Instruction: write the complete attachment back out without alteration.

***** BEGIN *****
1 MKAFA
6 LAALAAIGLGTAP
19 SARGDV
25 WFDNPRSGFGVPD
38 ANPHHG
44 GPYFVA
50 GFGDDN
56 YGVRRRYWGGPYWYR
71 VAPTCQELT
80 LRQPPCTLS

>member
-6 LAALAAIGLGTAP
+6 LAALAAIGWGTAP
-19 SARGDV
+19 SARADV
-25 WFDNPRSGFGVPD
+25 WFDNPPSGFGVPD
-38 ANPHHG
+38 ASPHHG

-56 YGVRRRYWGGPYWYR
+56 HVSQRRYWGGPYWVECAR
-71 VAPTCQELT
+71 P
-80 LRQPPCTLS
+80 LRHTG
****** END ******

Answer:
1 MKAFA
6 LAALAAIGLGTAP
19 SARGDV
25 WFDNPRSGFGVPD
38 ANPHHG
44 GPYFVA
50 GFGDDN
56 YGVRRRYWGGPYWYR
71 VAPTCQELT
80 LRQPPCTLS

>member
-6 LAALAAIGLGTAP
+6 LAALAAIGWGTAP
-19 SARGDV
+19 SARADV
-25 WFDNPRSGFGVPD
+25 WFDNPPSGFGVPD
-38 ANPHHG
+38 ASPHHG

-56 YGVRRRYWGGPYWYR
+56 HVSQRRYWGGPYWVECAR
-71 VAPTCQELT
+71 P
-80 LRQPPCTLS
+80 LRHTG